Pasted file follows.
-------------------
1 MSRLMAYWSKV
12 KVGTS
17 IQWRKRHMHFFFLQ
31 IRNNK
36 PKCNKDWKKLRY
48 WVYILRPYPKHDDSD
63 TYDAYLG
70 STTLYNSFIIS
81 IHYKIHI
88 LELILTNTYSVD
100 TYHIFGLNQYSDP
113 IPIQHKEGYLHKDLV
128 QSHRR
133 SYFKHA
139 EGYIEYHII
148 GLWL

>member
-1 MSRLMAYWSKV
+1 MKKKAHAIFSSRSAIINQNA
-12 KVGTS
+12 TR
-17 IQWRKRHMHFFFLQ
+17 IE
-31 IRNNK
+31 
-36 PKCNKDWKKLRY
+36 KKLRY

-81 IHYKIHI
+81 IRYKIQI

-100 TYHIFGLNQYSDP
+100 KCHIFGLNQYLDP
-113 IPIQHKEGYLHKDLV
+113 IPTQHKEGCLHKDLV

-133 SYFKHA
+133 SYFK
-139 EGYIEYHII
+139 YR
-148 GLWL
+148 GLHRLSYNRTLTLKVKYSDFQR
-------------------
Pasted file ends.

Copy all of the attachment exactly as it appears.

1 MSRLMAYWSKV
12 KVGTS
17 IQWRKRHMHFFFLQ
31 IRNNK
36 PKCNKDWKKLRY
48 WVYILRPYPKHDDSD
63 TYDAYLG
70 STTLYNSFIIS
81 IHYKIHI
88 LELILTNTYSVD
100 TYHIFGLNQYSDP
113 IPIQHKEGYLHKDLV
128 QSHRR
133 SYFKHA
139 EGYIEYHII
148 GLWL

>member
-1 MSRLMAYWSKV
+1 MKKKAHAIFSSRSAIINQNA
-12 KVGTS
+12 TR
-17 IQWRKRHMHFFFLQ
+17 IE
-31 IRNNK
+31 
-36 PKCNKDWKKLRY
+36 KKLRY

-81 IHYKIHI
+81 IRYKIQI

-100 TYHIFGLNQYSDP
+100 KCHIFGLNQYLDP
-113 IPIQHKEGYLHKDLV
+113 IPTQHKEGCLHKDLV

-133 SYFKHA
+133 SYFK
-139 EGYIEYHII
+139 YR
-148 GLWL
+148 GLHRLSYNRTLTLKVKYSDFQR